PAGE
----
Indiana Daily Student Logo

IU President Michael McRobbie gets pay raise for 2011-12 academic year


0000-bi-809150990

By Jake New



IU President Michael McRobbie will receive a salary of $533,120 for the 2011-12 school year, according to the University’s annual salary report. The new amount is a 12 percent increase over the $476,000 McRobbie made last year.

“This puts him right in the middle of the Big Ten as far as president’s salaries go,” IU spokesman Mark Land said.

IU faculty and staff will also see a pay raise this upcoming year, albeit one of only 1.5 to 3 percent. The IU Board of Trustees approved the raise, which is to be merit-based, in June.

A month earlier, the trustees approved a 5.5 percent raise in tuition and fees for resident students at IU Bloomington, as well as a 6.7 percent raise for nonresident students.

Tuition also increased at IU-Purdue University Indianapolis and across IU’s regional campuses. This will result in an allotted $12.9 million for maintenance and improvement projects on all IU campuses, the trustees said.

IU has a current maintenance backlog of more than $600 million.

News of the raise has not gone without criticism.

The local chapter of Communication Workers of America, which represents 1,700 support staff at IU Bloomington and IU Northwest, called the increase “frustrating.”

Chapter President Bryce Smedley said the 1.5 percent raise the support staff is earning does not match inflation, and some staff members are having trouble paying the bills. Others, he said, are even facing layoffs.

“We were told there’s no money, that this is not the time for raises,” Smedley said. “It was a hard pill to swallow, but we made that sacrifice. So to hear this is upsetting.”
Smedley said McRobbie should stand in solidarity with his employees.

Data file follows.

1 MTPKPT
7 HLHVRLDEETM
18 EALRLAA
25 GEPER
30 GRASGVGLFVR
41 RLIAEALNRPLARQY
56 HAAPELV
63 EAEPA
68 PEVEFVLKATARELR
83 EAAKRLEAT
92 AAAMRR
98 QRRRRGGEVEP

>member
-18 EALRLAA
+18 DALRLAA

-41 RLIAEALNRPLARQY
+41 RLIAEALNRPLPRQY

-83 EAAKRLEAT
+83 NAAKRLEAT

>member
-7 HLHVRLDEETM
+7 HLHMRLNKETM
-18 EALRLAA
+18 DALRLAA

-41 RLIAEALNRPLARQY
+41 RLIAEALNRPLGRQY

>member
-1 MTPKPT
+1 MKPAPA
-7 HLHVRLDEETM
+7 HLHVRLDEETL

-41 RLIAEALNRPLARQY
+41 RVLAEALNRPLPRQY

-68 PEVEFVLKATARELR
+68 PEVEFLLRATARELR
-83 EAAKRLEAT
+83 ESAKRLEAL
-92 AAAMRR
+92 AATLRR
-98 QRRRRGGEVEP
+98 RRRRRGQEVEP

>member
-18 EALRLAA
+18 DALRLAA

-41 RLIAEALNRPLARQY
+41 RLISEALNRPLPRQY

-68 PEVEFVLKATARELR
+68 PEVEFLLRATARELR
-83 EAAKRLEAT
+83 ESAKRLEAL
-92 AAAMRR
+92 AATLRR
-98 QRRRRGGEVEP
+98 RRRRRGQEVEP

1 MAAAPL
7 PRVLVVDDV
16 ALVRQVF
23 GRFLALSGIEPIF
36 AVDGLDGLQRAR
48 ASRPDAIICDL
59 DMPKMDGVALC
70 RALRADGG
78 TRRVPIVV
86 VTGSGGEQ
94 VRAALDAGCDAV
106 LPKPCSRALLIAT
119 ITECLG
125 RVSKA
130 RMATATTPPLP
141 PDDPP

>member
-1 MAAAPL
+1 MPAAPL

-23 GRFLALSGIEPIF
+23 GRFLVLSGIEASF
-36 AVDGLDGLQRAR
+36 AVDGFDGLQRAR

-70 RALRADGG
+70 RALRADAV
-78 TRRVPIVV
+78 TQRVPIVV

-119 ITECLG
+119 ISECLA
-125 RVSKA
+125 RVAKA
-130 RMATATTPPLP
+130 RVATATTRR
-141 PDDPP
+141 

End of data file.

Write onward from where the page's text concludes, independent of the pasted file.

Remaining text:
“If we are to sacrifice as a team and as a community, we need leaders that lead by example,” he said.

But IU Board of Trustees chair William Cast said even with the current financial strain, the raise is a necessary one.

IU is an American Association of Universities research university, of which there are only 59 in North America. In the coming months, around 30 of those are going to be looking for people in McRobbie’s position, Cast said, as many presidents are nearing retirement.

“The headhunters aren’t going to go after people who are untried,” he said. “They are going to go after someone who has shown he can handle a university like this.”
It’s important to keep McRobbie around not only because of the job he’s doing, Cast said, but also because of the hassle that can be caused by turnover if McRobbie was lured away.

In the past decade, IU has had three presidents, including McRobbie. With a change in president comes a change in staff and programs.

“You talk to people from the last seven to eight years who have gone through those changes, you’ll see there’s a very high cost to turnover like that,” Cast said.

Additionally, presidential salaries in the Big Ten are increasingly competitive. While Purdue University President France Córdova, who is not receiving a raise this year, earns $431,000, many presidents in the conference make considerably more than McRobbie.

The annual cost of employment for Ohio State University’s E. Gordon Gee is more than $1.8 million, making him the highest paid public university president in the country.

Graham Spanier of Pennsylvania State University also earns more than the IU president with an annual salary of $800,592, as does University of Michigan’s Mary Sue Coleman, who earns $783,850, and University of Illinois President Michael Hogan, who earns $620,000.

“There’s a high demand for people in his position,” Cast said.

0000-ma1686922908
Across the Big Ten, university presidents are making big bucks. Three of the universities rank among the top ten highest paid public university presidents in the nation. Graph represents the total salary of Big Ten university presidents including bonuses for 2009-10. Matt Callahan Buy Photos

Comments powered by Disqus

Please note All comments are eligible for publication in The Indiana Daily Student.